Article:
Grape Seed Extract Eases Menopause Symptoms

grape seed extract and menopause

Grapeseed extract reduces menopause

Research has determined that grape seed extract reduces menopausal symptoms after just eight weeks.

Menopausal women tested

The researchers, from the Tokyo Medical and Dental University, conducted a placebo-controlled, double-blind and randomized study of 91 women. They were each between 40 and 60 years old. Each of the women had at least one symptom of menopause.

The researchers divided the women and gave one group a placebo, and the other group was given grape seed extract with either 100 milligrams per day of proanthocyanidins or 200 milligrams per day of proanthocyanidins.

The researchers utilized the Menopausal Health-Related Quality of Life Questionnaire and the Hospital Anxiety and Depression Scale, along with the Athens Insomnia Scale to gauge the patients’ symptoms. They measured these symptoms at the beginning of the study, after four weeks and after eight weeks of the treatment. The researchers also measured heart and metabolic factors as well.

The groups taking the grapeseed extract had significantly fewer general menopause symptoms and fewer hot flashes at the end of the study. The high-proanthocyanidin group also scored significantly better on insomnia scores after the eight weeks treatment.

In addition, the was a reduction in anxiety and depression scores, and a reduction of blood pressure among both grape seed extract groups.

Furthermore, muscle mass increased in both grape seed extract groups during the eight week treatment. A loss of muscle mass often accompanies menopausal symptoms.

The researchers concluded:

“Grape seed proanthocyanidin extract is effective in improving the physical and psychological symptoms of menopause while increasing muscle mass and reducing blood pressure in middle-aged women.”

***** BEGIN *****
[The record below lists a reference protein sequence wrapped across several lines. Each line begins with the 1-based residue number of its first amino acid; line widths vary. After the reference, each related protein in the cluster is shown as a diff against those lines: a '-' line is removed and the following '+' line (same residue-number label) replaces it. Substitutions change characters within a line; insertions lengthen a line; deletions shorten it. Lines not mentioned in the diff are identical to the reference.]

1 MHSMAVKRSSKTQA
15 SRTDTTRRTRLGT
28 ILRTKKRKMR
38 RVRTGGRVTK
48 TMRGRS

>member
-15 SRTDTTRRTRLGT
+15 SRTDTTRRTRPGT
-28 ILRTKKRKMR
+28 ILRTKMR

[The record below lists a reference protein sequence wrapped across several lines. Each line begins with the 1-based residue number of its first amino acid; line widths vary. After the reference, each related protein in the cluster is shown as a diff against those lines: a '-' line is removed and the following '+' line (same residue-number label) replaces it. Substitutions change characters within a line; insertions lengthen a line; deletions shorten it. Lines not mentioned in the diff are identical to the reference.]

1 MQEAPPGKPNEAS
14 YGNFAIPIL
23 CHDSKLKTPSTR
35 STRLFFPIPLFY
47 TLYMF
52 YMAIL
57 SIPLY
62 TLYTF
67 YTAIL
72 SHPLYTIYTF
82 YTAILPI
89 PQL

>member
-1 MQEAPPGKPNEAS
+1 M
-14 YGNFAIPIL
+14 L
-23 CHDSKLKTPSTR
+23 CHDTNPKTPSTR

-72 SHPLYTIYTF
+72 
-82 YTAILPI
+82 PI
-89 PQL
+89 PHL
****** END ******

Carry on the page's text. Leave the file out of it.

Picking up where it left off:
What are Proanthocyanidins?

Proanthocyanidins are plant biochemicals called polyphenols. Within this classification they are considered flavinols. Grape seed proanthocyanidins are also considered proanthocyanidin oligomers – abbreviated as PCOs. (An oligomer is a series of molecular chains that are not repetitive). A number of other plants contain PCOs, including pine bark extract, cranberries, currants, bilberry, and other plants. Grape skins also contain considerable proanthocyanidin content.

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Significant research has determined that proanthocyanidins inhibit reactive oxygen species and protect the heart and cardiovascular system.

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Terauchi M, Horiguchi N, Kajiyama A, Akiyoshi M, Owa Y, Kato K, Kubota T. Effects of grape seed proanthocyanidin extract on menopausal symptoms, body composition, and cardiovascular parameters in middle-aged women: a randomized, double-blind, placebo-controlled pilot study. Menopause. 2014 Feb 10.

Wang CZ, Mehendale SR, Calway T, Yuan CS. Botanical flavonoids on coronary heart disease. Am J Chin Med. 2011;39(4):661-71.

Case Adams, PhD

Case Adams has a Ph.D. in Natural Health Sciences, is a California Naturopath and is Board Certified as an Alternative Medicine Practitioner, with clinical experience and diplomas in Aromatherapy, Bach Flower Remedies, Blood Chemistry, Clinical Nutritional Counseling, Homeopathy and Colon Hydrotherapy. He has authored 27 books and numerous articles on print and online magazines. Contact: [email protected]

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